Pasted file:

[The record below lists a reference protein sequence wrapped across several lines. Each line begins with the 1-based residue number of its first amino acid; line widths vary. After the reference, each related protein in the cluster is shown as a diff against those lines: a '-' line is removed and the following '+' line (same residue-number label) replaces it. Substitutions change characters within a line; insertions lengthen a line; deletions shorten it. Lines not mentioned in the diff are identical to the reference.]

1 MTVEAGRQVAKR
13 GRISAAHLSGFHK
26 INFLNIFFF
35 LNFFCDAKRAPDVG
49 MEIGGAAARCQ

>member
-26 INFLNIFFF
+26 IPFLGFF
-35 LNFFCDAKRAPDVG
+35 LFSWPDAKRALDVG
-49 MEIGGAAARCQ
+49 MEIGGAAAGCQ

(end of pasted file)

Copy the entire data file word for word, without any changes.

[The record below lists a reference protein sequence wrapped across several lines. Each line begins with the 1-based residue number of its first amino acid; line widths vary. After the reference, each related protein in the cluster is shown as a diff against those lines: a '-' line is removed and the following '+' line (same residue-number label) replaces it. Substitutions change characters within a line; insertions lengthen a line; deletions shorten it. Lines not mentioned in the diff are identical to the reference.]

1 MTVEAGRQVAKR
13 GRISAAHLSGFHK
26 INFLNIFFF
35 LNFFCDAKRAPDVG
49 MEIGGAAARCQ

>member
-26 INFLNIFFF
+26 IPFLGFF
-35 LNFFCDAKRAPDVG
+35 LFSWPDAKRALDVG
-49 MEIGGAAARCQ
+49 MEIGGAAAGCQ